Han Nolan's novel Crazy is one of those novels where after the first few chapters I thought myself, "This is a good book." After each subsequent chapter I thought, "This is a really good book." The format is unique, the subject matter, mental health, is handled beautifully, and each character's voice, decision, and idiosyncrasy is authentic. By the end of the novel, I concluded that this is a great book.
The 15 year old protagonist, Jason, narrates while voices in his head offer commentary on each circumstance in his life; the reader is also a part of these voices in his head. Jason acknowledges that we, the reader, are there as a character as well. A silent character, but we are there. This Greek chorus of voices offers encouragement, advice, humor, and catches the reader up to speed on Jason's history where we need it.
Jason takes care of his father who suffers from a progressively worsening mental illness. His father believes his son is Jason of Greek legend; he continually asks his son about the Golden Fleece, the Argonauts (Jason's new friends), and worries about the dangerous Furies getting to each of them. The only thing which keeps the Furies at bay is music. As it turns out, Jason's father can play the violin like a master. There are several sweet scenes of the father, deep inside himself, standing in front of a mirror for hours, his fingers bleeding, and playing the violin. His mental illness has stolen many things from him, but it hasn't stolen his ability to play beautiful music.
Alone to take care of his father, Jason's real journey is to come to terms with his mother's death, his father's deteriorating condition, and the blame he places on himself for all of it. He ignores his own mental health condition, yet he acts out at school in a variety of ways for the attention. Slowly, help crystallizes in his life in the form of new friendships. What I like about the novel is that the long term solutions do not come in the form of medicine, magic, or anything other than time, love, and people selflessly caring for others.
As crazy as it seems, Jason fights and pleads for things to stay the same. He begs for others to leave him and his father alone even though they live without food, heat, or a suitable roof over their heads (it leaks in many places). At first he is embarrassed for others to find out how they live. Then his embarrassment turns to fear of losing his father to the "system." If the right people find out, then he may never see his father again. His father is that sick.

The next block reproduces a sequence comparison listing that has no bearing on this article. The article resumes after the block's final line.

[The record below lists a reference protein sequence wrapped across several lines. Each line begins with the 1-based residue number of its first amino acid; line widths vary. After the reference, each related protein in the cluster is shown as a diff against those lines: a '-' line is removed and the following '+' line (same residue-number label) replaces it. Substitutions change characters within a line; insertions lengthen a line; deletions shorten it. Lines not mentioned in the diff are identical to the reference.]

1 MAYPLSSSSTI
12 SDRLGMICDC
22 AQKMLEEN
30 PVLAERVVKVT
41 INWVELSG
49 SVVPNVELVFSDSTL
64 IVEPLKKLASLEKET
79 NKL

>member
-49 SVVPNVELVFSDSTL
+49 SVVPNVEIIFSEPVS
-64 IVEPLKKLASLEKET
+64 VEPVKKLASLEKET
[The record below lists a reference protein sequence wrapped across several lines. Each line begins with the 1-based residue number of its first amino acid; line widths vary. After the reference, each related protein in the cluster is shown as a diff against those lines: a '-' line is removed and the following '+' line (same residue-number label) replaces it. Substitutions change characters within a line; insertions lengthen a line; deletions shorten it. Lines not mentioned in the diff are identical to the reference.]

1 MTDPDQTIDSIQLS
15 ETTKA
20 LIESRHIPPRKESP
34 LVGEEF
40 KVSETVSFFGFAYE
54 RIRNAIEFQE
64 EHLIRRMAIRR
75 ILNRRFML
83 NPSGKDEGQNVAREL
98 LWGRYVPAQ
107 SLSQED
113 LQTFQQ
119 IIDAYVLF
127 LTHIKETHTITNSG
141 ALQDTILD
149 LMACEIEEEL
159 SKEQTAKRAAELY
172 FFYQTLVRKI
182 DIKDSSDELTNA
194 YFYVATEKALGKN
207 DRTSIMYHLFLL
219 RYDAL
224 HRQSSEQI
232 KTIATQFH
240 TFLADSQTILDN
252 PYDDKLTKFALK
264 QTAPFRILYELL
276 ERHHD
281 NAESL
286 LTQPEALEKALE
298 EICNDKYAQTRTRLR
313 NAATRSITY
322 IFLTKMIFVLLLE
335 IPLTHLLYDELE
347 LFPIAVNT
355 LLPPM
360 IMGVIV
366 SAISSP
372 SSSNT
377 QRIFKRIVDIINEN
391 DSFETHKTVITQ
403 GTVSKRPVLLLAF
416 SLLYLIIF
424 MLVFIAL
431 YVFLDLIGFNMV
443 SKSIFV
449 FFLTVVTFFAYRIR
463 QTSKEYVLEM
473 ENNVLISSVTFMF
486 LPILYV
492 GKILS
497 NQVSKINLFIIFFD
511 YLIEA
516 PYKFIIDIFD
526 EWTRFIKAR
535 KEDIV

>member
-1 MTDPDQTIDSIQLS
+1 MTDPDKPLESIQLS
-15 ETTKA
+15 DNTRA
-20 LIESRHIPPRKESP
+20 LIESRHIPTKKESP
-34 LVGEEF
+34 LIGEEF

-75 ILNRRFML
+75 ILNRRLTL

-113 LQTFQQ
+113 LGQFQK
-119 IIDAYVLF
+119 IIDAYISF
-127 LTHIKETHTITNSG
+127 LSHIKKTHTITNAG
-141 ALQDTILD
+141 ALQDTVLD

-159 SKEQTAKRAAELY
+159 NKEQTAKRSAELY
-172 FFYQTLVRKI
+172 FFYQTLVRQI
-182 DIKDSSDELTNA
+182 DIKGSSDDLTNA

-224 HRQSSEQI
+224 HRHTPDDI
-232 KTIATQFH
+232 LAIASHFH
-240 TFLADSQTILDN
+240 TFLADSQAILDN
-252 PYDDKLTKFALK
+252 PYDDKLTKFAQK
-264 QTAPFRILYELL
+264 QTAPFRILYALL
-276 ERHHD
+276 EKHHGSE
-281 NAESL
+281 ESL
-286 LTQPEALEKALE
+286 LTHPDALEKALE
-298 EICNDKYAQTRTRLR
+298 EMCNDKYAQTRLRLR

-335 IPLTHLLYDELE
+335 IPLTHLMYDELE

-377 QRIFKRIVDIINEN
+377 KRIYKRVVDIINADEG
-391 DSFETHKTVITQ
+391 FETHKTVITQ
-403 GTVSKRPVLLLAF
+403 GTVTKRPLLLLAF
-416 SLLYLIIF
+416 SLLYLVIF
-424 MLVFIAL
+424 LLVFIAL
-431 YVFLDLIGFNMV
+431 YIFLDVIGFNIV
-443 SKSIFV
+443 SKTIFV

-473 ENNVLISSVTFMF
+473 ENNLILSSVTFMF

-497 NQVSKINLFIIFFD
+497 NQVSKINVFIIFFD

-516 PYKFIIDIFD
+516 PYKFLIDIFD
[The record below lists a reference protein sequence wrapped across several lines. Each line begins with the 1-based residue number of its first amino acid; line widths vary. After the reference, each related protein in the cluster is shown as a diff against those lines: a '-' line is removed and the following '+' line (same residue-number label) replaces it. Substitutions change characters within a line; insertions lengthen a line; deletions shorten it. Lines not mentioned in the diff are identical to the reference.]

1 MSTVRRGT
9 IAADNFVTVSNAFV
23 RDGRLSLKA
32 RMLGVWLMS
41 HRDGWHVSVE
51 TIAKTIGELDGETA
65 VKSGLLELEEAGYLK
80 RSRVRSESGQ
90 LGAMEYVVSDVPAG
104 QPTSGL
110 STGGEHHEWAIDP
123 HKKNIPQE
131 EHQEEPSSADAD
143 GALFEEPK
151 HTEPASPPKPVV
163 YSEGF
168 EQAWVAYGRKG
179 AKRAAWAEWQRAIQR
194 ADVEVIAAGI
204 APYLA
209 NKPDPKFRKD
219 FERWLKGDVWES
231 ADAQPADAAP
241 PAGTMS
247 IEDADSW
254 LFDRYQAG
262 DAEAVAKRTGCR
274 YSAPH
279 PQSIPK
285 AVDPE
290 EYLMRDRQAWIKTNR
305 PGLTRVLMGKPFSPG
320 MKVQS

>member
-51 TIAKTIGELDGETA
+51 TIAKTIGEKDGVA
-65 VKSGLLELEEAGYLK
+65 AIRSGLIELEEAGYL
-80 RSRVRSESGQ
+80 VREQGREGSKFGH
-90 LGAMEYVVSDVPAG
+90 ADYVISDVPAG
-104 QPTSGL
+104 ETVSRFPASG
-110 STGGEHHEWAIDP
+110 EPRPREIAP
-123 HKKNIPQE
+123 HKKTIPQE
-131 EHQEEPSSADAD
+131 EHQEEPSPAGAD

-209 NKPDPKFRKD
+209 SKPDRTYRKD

As a reader, you fear for Jason's own mental health in the wake of his father's illness. His choices make sense even though they may not be the best choice or what logic would argue, but you know Jason needs help. He needs help caring for his father, but he needs his own help for himself. He is absolutely believable and I found myself really pulling for him. I began to filter out the background noise (the Greek Chorus) of the voices in his head. I wanted Jason to accept the help his friends were offering, and at the same time I wanted his father to be well, but with his son. It becomes painfully obvious that Jason's dad may never be well, and they may not live together for long. As Jason also realizes this his actions become more desperate.
His dad's mind is someplace else for much of the novel, but there are glimpses of the real man, Jason sees it. And his father sees it. In one of the more touching moments of the book, Jason holds up a picture of himself with his mother and father. His father places his thumb over his wife in the photograph and says to his son, "This is how it is."
There is a lot of great literature being written in the YA genre right now. Socially responsible and relevant books are on the rise seizing the role television's "After School Special" played in America through the 70s and the 80s. Of the eleven YA novels I've read since November, Han Nolan's novel Crazy is the first I'm going to label must read. And I've read some pretty good and worthy novels. It will absolutely be on the shelves in my classroom for a long time.